Europe Is United on Russia’s Invasion of Ukraine—and Moving Fast

Europe Is United on Russia’s Invasion of Ukraine—and Moving Fast
NATO Secretary General Stoltenberg participates in a media conference with European Commission President von der Leyen and European Council President Michel, Brussels, Feb 24, 2022 (AP photo by Virginia Mayo).

European Union leaders are converging on Brussels today for yet another emergency summit on Ukraine, the second in a week. European Council President Charles Michel called for the meeting yesterday in order to get the bloc’s leaders on the same page ahead of a new round of EU sanctions against Russia. And overnight, Russia’s full-scale invasion of Ukraine made further sanctions a certainty. A first round of sanctions against Moscow had already been officially adopted yesterday in response to Russian President Vladimir Putin’s deployment of troops into two breakaway regions of eastern Ukraine earlier this week.

The first round of EU sanctions slapped on Moscow mirrors that adopted in Washington. They include targeted measures against individuals and entities closely linked to the decision to deploy Russian troops into Ukraine, including Russian Defense Minister Sergei Shoygu and all 351 members of the Duma, the lower chamber of Russia’s parliament. They will be barred from entering all EU countries, and their assets in the bloc will be frozen. There is also a ban on any commercial activity with business entities in the breakaway regions of Donetsk and Luhansk, whose independence Putin recognized. Furthermore, the Russian government and the Russian Central Bank will be cut off from access to finance on EU capital markets.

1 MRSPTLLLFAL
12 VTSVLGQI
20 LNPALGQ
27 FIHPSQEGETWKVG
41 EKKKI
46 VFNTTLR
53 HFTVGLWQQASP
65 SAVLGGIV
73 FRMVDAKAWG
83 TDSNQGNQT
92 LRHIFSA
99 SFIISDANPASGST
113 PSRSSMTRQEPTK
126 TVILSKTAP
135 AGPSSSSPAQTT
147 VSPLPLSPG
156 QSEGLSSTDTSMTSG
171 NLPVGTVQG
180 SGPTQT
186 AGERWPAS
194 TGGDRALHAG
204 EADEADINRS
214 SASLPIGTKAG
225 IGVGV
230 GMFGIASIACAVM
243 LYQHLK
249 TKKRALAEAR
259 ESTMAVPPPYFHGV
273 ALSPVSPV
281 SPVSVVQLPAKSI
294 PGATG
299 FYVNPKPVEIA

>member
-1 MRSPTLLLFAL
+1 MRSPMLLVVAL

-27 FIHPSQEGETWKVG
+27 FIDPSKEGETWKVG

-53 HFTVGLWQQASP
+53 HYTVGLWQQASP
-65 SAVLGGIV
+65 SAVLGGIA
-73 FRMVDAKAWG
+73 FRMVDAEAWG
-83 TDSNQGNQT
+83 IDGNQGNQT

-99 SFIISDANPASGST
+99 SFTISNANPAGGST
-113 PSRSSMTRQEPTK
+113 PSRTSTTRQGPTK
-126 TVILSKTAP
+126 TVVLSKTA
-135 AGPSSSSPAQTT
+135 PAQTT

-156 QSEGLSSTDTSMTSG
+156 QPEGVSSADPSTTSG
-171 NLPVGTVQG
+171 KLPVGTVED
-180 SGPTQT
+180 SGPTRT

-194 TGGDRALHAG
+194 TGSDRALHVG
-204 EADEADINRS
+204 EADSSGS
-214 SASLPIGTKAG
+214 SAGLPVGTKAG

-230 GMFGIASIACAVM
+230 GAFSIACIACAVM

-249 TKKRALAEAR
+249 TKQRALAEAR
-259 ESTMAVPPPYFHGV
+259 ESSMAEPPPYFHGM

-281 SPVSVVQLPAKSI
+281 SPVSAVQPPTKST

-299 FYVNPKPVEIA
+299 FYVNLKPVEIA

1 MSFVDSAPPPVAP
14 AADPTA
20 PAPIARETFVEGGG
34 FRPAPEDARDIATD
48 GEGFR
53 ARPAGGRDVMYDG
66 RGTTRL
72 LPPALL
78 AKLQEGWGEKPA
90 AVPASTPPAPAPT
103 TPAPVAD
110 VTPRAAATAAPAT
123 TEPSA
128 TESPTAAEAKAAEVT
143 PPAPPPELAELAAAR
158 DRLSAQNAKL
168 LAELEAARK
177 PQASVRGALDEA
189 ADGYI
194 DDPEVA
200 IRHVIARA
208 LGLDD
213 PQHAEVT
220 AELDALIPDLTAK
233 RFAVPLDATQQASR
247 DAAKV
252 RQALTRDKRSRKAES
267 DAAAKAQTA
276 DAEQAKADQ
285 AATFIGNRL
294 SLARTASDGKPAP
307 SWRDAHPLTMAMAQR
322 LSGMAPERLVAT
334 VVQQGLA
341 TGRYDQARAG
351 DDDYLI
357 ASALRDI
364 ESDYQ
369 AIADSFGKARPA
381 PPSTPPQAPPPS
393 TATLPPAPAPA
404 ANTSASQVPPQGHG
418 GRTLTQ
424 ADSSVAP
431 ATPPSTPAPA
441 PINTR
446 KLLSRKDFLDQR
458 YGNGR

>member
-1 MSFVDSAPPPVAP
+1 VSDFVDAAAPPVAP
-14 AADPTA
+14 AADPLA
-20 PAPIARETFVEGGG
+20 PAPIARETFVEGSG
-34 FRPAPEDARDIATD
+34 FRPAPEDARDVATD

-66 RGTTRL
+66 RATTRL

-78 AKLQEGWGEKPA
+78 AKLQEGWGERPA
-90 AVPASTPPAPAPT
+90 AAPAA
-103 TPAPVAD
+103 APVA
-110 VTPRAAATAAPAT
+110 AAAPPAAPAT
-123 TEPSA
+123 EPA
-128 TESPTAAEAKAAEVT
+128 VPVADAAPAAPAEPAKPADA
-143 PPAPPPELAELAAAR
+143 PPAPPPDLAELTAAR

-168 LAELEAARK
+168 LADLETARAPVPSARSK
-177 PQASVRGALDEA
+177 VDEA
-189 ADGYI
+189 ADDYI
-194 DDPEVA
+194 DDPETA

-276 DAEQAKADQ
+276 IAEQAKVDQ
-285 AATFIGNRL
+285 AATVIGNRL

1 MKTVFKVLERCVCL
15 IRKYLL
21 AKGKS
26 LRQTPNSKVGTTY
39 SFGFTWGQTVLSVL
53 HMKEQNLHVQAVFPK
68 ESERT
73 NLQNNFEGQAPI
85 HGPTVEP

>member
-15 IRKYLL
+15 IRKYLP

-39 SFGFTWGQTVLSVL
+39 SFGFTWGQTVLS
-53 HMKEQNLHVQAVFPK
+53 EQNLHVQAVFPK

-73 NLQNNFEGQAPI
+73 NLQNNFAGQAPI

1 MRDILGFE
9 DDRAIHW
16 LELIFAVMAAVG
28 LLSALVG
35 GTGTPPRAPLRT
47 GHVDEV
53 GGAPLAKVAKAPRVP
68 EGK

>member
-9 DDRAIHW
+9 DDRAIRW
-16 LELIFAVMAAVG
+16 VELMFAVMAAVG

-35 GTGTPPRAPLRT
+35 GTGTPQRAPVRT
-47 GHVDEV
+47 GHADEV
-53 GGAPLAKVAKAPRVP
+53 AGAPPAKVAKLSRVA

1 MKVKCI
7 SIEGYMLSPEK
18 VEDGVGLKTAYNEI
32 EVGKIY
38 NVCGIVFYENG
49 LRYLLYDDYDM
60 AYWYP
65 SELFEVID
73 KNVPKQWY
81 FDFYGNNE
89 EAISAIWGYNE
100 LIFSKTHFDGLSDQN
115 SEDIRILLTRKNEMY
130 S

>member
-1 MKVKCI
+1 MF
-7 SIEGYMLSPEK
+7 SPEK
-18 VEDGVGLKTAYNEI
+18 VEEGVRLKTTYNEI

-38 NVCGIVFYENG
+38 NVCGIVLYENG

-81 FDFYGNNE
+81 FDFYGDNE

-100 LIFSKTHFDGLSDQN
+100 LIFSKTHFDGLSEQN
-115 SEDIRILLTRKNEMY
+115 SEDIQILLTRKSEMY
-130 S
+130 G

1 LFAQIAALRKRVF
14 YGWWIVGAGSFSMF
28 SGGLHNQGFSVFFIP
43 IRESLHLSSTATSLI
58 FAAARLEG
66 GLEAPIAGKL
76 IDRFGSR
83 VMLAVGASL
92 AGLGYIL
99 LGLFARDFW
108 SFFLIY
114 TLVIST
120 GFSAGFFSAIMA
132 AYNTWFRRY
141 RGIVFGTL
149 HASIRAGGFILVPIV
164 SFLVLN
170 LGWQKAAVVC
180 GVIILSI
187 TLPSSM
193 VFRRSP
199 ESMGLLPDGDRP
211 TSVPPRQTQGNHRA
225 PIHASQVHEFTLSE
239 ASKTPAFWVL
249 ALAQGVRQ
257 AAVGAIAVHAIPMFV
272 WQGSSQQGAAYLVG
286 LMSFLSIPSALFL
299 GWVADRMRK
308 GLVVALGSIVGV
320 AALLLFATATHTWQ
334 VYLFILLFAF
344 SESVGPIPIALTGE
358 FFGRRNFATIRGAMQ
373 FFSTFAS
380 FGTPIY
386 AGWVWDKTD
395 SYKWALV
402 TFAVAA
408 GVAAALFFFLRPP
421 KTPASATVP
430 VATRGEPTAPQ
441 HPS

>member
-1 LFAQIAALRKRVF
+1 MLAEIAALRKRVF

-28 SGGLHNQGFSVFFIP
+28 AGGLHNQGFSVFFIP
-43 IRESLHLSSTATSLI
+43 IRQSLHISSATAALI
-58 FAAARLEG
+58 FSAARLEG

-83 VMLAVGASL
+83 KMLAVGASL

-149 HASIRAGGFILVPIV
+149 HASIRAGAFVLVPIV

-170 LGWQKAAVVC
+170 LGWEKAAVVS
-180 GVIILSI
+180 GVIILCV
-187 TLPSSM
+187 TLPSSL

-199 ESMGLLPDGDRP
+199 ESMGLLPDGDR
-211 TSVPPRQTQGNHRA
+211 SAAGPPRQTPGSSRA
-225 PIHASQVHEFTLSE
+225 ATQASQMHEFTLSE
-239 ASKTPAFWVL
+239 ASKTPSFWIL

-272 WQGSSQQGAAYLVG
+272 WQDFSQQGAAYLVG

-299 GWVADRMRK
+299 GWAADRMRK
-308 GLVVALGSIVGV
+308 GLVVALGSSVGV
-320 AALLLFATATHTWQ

Separately, German Chancellor Olaf Scholz made the surprise announcement Tuesday that he is suspending the certification of the Nord Stream 2 natural gas pipeline between Russia and Germany. Scholz had long resisted making an unequivocal commitment to halting progress on the pipeline in the event of a full-scale invasion of Ukraine, even in the face of pressure from Washington. So his decision to put Nord Stream 2 on ice following Putin’s recognition of the separatist Ukrainian regions came as a surprise to domestic and international observers. Shortly afterward, U.S. President Joe Biden announced that the U.S. will place sanctions on the Gazprom-owned company that built the pipeline.

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